I bit my tongue and did what I had to do to get my mission papers in, but I felt betrayed. I’ve moved on, but I still feel a bit of sting from the whole thing.

  9. I have no doubt that experiences with the various corrupt or egocentric people we have met are limitless and that there will continue to be such people in the future. Especially in the mission field. My companion once said, “any organization that is led by a bunch of 20 year old boys is going to have serious problems.”

    What strikes me about D&C 121:39, however, is the phrase “almost all men” which, for me, immediately prompts the question, “is it I?” It’s quite easy to see in others but fairly difficult in ourselves. I haven’t ever had enough dominion to really be able to exercise it unrighteously, but I wonder if I would if I did.

    I think part of the danger comes when we become sure of our rightness or unwilling to take opposing accounts seriously. Simply being Christ-like appears to be the real solution. And perhaps the very fact that I’m so self-conscious about it is the first step. Even still, I wonder if there’s anything we can do in particular to make sure we don’t fall into the same trap.

    (Women are excused from the indictment though! Is God a gender essentialist?)

  10. Good story, Aaron. I think part of the reason that Elder “Mathews” ended up as an AP in the first place had something to do with the fact that he was selected by his friend, Elder S (the other AP), and the President was too new to really know what was going on.

    The thing I remember best about Elder M is what happened after he went home. As it turned out, he had been involved in a rather physical relationship with one or more young ladies in Mar del Plata (while he was a zone leader there … and there were pictures to prove it, I’m told). Pte F found out (the fmr companion fessed up during regular interview) and ended up calling Elder M’s Stake President back in Utah (or wherever) for resolution. I’m not sure how it all played out from there — the take-home message (all this was related to us in a zone conference) was something about how we were supposed to tell on our companions if they were misbehaving.

    In any case, I felt a bit vindicated for having judged Elder M so harshly over the few months that our paths crossed. He really was a hypocrite. It wasn’t just me. Thank goodness I had been banished to Toay months before, so our contact was minimal.

    In reference to D.’s comment — I ended up playing the music for President Hinckley’s visit to Iceland while I was living there a couple of years ago. At the time, I hadn’t been to church for something like four years. It seemed to go OK, almost as if there were nothing wrong with having the vilest of sinners play the music at a church meeting. I sometimes used to play a sort of lyrical version of “Stairway to Heaven” for prelude music in Sacrament meeting. I got a lot of compliments on it.

    I think some leaders have a really hard time figuring out what’s important and what isn’t. If you’re planning a conference, I would say that having a working microphone is important, and having places for people to sit is important. Maybe even a parking lot is nice to have. But worrying about the spiritual credentials of the musicians might be a little bit more than they need to stress about. Somebody else is usually choosing the hymns, anyway, and there aren’t drums involved — though the organ in our new stake center here has MIDI inputs….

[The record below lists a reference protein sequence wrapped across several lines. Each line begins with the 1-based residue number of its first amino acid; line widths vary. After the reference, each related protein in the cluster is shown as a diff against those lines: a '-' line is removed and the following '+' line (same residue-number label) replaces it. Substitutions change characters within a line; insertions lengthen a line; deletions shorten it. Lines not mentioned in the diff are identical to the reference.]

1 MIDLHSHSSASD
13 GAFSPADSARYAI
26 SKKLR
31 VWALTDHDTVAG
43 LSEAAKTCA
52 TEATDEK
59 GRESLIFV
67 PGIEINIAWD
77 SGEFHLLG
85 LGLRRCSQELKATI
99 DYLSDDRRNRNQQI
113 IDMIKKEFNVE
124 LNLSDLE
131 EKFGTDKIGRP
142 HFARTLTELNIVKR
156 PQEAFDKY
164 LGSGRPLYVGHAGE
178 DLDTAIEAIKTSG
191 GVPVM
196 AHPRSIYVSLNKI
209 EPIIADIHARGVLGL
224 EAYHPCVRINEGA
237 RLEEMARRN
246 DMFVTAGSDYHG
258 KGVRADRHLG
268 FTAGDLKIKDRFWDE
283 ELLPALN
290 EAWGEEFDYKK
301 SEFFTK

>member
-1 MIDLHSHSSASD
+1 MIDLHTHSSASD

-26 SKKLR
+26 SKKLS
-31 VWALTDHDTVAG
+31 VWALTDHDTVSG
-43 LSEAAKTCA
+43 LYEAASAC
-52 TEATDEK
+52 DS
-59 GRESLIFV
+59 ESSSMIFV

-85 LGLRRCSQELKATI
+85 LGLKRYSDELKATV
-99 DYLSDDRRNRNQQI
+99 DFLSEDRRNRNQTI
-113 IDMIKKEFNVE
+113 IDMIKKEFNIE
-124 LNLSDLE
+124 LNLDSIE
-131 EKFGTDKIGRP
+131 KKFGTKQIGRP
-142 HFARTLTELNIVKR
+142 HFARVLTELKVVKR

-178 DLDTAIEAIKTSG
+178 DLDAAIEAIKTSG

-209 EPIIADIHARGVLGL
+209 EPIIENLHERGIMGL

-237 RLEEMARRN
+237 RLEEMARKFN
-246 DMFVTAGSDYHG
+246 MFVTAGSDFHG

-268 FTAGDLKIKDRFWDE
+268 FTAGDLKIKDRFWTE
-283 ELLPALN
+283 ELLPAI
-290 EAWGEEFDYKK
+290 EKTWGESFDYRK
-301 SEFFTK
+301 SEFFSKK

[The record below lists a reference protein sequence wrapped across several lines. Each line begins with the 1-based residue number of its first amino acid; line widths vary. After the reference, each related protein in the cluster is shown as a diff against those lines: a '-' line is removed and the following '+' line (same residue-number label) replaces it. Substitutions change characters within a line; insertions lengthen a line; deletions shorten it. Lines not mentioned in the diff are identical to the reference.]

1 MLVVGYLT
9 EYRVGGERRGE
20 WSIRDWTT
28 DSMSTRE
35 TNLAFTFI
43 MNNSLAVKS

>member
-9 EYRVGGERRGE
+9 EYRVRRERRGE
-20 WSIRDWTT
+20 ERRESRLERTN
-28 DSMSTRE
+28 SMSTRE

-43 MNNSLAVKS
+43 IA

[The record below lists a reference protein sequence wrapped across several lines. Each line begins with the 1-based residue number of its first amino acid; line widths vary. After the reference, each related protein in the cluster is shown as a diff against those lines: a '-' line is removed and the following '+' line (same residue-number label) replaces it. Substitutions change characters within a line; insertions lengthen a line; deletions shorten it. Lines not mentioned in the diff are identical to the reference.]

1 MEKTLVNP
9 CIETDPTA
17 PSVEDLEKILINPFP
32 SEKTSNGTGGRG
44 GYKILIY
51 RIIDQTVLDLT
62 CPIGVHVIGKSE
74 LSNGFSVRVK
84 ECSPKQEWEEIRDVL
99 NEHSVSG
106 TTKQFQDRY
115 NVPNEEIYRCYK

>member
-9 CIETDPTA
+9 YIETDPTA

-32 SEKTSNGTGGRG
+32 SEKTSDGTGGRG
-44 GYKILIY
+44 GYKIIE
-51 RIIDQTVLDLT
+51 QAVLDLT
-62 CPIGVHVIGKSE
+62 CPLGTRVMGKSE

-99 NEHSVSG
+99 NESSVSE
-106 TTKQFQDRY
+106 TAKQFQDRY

BTW, Aaron, I have been out of town for a few days. I’ll try to return your call later this week.

    John W

  11. Aaron: …he overheard from another post office visitor while I was yelling on the phone: “What I wouldn’t do to be able to speak English like that!”

    I totally agree. Telling someone off in English truly is a joy and a pleasure.

  12. I love the title of this post. I think of it and laugh every time someone implies that I’m being held down by my housewifery.

    I’ve never felt “officially” repressed by anyone in a position of authority. I did go out a couple of times in college with an idiot guy who told me that I needed to change my lit major because the books I was reading weren’t up to “gospel standards.” When I expressed my indignance that he would presume to tell me what I ought to be reading or studying, he explained that after I got married (to him, he implied), I wouldn’t have time for that sort of thing anyway. It was our second (and last) date. The bastard.

  13. Floyd the Wonderdog says:

    I didn’t realize until later what a rotten mission president I had. The office Elders were all former football players. The Pres started his own football team and had them play the local college. A humble Elder would never make AP, but a spiritually mediocre second stringer from Snow College could. The Pres was always getting visits from GA’s calling him back into line. But because he was a local, he was given quite a bit of slack.

    My leaders have generally been good, but here in Michigan we’ve had some doozies. One Stake President did away with Home and Visiting Teaching. His new program consisted of group meetings. I followed with blind obedience, being rather young and inexperienced. One bishop refused to follow the program since it had not been approved by higher authorities. He’s my hero now. We know that the prophet will not lead us astray, but that scripture doesn’t mention Stake Presidents. Salt Lake got wind of the change and called the Stake Pres on the carpet.